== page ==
The alternative cell cycle-independent functions that core cell cycle regulators play in neurons are best appreciated by first considering the context in which they carry out their well-established roles – the cell cycle (). A fundamental requirement for any proliferating cell, whether a fibroblast or a neural progenitor, is to replicate its DNA and divide. Comprised of 4 distinct stages, the unidirectional progression of the eukaryotic cell cycle is ensured by checkpoints and the oscillating expression of cell cycle proteins.
During the first gap phase of the cell cycle, or G1, cells assimilate environmental signals that allow them to progress through the “restriction point,” a point after which a cell is committed to divide. G1 progression is promoted by cyclin-dependent kinase (CDK) 4/cyclin D and CDK6/cyclin D, but also kept in check by CDK inhibitors (CKIs) of the In
hibitor of k
rame (INK4a) and Cip/Kip families, which inhibit CDK-cyclin complexes. A major obstacle for progressing into S-phase involves the derepression of E2F transcription factors. Kept inactive by the Retinoblastoma (Rb) tumor suppressor protein, E2F proteins are activated as Rb becomes hyper-phosphorylated by CDK4, CDK6, and CDK2/cyclin E over the course of G1 progression (Nevins, 2001
). Derepressed E2F proteins can then proceed to induce downstream target genes required for subsequent cell cycle progression, including cyclins (D, E, and A), DNA polymerase, CDC6, mini-chromosome maintenance (MCM) proteins, and origin recognition complex (ORC) proteins. Another important feature of G1 is the preparation of DNA replication origins, or DNA licensing, through the recruitment of pre-replication complexes ().
Once cells have passed the restriction point, they commit to DNA replication and cell division. DNA replication and centrosome duplication occur in S-phase, which is driven by CDK2/cyclin E and CDK2/cyclin A. DNA replication initiates on multiple origins located throughout the genome bound by pre-replication complexes formed in G1. DNA polymerase, the enzyme responsible for DNA replication, is recruited to origins by the concerted actions of protein kinases, including Cdc7, CDK2/cyclin E, and CDK2/cyclin A (Woo and Poon, 2003
). Once replication origins fire, re-replication of DNA is prevented via phosphorylation of replication complex components by S-phase CDKs. Given the importance of faithful genome replication, cells have evolved quality control mechanisms, or checkpoints, to ensure sufficient time to repair any damage DNA accrued during or following replication (i.e., intra-S-phase and G2/M checkpoints, respectively). The importance of these quality control mechanisms are underscored by the various diseases, including cancer, that result from the absence of key checkpoint proteins.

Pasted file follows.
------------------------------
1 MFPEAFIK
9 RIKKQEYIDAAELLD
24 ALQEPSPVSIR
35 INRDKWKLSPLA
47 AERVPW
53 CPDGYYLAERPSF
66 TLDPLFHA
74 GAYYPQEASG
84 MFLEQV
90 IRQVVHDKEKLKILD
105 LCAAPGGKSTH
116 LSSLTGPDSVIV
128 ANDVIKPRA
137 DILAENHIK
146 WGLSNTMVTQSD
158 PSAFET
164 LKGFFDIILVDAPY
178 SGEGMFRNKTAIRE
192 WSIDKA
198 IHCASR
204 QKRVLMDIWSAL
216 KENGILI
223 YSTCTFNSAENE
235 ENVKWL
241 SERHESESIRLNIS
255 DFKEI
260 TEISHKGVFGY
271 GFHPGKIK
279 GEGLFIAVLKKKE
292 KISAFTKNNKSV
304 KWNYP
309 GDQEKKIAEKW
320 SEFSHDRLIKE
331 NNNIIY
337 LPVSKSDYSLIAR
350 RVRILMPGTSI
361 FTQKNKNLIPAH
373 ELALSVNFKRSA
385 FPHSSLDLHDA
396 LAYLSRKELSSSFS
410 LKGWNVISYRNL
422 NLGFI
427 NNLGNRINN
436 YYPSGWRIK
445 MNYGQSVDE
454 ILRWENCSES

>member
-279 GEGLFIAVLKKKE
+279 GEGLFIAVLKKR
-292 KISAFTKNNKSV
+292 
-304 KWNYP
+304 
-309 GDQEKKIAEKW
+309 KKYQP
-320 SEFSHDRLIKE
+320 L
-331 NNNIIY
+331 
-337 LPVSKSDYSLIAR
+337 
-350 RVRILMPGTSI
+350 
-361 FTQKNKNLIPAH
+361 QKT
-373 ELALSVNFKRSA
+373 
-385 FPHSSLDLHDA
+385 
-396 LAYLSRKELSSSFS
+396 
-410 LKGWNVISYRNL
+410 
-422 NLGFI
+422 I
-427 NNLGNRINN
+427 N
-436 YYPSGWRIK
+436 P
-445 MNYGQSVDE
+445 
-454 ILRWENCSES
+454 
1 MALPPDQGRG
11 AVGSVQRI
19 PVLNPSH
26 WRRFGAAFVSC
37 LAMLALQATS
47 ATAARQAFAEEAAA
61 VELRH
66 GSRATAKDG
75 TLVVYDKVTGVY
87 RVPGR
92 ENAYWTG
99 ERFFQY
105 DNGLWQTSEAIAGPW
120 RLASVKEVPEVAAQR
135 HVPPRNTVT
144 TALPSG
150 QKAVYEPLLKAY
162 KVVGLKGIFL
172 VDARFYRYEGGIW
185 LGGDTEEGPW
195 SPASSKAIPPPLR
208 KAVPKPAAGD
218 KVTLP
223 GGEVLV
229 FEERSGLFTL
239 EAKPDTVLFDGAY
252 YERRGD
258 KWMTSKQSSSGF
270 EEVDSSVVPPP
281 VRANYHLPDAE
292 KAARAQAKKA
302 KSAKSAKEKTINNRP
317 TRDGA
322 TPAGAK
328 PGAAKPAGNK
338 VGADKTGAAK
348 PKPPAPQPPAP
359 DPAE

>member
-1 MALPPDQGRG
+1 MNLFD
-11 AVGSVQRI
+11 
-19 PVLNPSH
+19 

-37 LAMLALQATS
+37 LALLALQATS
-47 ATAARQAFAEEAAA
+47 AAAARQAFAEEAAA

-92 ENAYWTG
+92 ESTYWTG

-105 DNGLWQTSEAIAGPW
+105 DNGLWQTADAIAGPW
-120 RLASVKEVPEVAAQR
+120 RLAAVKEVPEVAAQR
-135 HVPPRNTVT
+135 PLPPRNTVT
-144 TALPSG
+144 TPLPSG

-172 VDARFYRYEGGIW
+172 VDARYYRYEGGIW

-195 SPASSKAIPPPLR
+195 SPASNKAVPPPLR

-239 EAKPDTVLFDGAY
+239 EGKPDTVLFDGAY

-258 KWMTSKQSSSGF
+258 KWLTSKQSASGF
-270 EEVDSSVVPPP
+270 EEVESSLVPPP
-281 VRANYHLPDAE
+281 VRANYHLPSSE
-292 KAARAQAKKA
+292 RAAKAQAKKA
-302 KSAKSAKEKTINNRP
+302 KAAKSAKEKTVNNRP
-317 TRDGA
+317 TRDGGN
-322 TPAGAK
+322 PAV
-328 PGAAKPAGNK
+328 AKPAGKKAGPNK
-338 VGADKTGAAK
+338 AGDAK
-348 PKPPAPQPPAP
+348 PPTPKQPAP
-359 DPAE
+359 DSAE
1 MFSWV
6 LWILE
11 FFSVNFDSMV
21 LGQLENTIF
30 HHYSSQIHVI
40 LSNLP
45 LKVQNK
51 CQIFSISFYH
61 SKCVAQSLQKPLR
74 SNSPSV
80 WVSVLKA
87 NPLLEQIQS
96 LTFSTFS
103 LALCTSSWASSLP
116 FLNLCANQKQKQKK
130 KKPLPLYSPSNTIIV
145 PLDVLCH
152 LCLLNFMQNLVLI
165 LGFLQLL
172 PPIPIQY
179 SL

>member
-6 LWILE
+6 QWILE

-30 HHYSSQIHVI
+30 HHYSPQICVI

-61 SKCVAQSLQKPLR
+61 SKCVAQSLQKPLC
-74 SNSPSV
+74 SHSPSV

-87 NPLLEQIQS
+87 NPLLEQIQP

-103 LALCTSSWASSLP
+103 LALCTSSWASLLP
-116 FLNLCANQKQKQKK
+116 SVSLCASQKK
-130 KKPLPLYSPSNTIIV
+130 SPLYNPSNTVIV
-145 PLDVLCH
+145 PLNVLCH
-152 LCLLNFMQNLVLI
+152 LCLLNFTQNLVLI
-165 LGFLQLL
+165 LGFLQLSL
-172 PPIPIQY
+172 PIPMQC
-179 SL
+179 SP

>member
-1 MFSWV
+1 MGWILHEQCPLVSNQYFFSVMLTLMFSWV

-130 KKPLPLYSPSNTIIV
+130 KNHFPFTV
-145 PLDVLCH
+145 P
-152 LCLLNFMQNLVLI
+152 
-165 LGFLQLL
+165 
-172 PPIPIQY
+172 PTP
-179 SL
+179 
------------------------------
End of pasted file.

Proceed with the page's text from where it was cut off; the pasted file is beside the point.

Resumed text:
Once the entire genome is duplicated, cells enter a second gap phase, or G2, during which cells verify the fidelity of DNA replication prior to mitosis. If DNA is somehow damaged during replication, cells arrest at the G2/M checkpoint and repair the damage. Once DNA replication fidelity in confirmed in G2, cells undergo mitosis and equally partition genomic material into daughter cells. Mitosis is comprised of 4 distinct phases: prophase, metaphase, anaphase, and telophase, followed by cytokinesis, or cell division. Cells achieve many feats within the span of about an hour during mitosis, including nuclear envelope breakdown, chromosome condensation, chromosome alignment at the metaphase plate, sister chromatid separation, reformation of the nuclear envelope, and cell division. Proper execution of mitotic events are monitored and controlled by the mitotic spindle checkpoint, a mechanism to ensure that kinetochores, chromosomal structures to which spindle fibers attach, are properly attached to the mitotic spindle.
These basic cell cycle concepts and mechanisms, most of which derive from studies in transformed cells, hold true in neural progenitors of the developing brain. However, the context of the developing brain provides an extra layer of spatiotemporal control on the cell cycle not observed in a culture dish. For instance, the G1 phase of the cell cycle plays a crucial role in determining when a neural progenitor will undergo cell cycle exit and neuronal differentiation, or neurogenesis. During the period of neurogenesis, which peaks at around E14 in mice, G1 length in progenitors increases, and this correlates with increased cell cycle exit (Takahashi et al., 1995
). Supporting this, artificially lengthening the G1 phase of the cell cycle can induce neurogenesis (Calegari and Huttner, 2003
). Spatially, distinct cell cycle phases in neural progenitors are carried out with positional discrimination in the proliferative ventricular zone in a process called interkinetic nuclear migration (). This spatiotemporal coordination of neural progenitor cell cycle dynamics in the developing brain ensures that a precise number of neurons and specific neuronal subtypes are generated.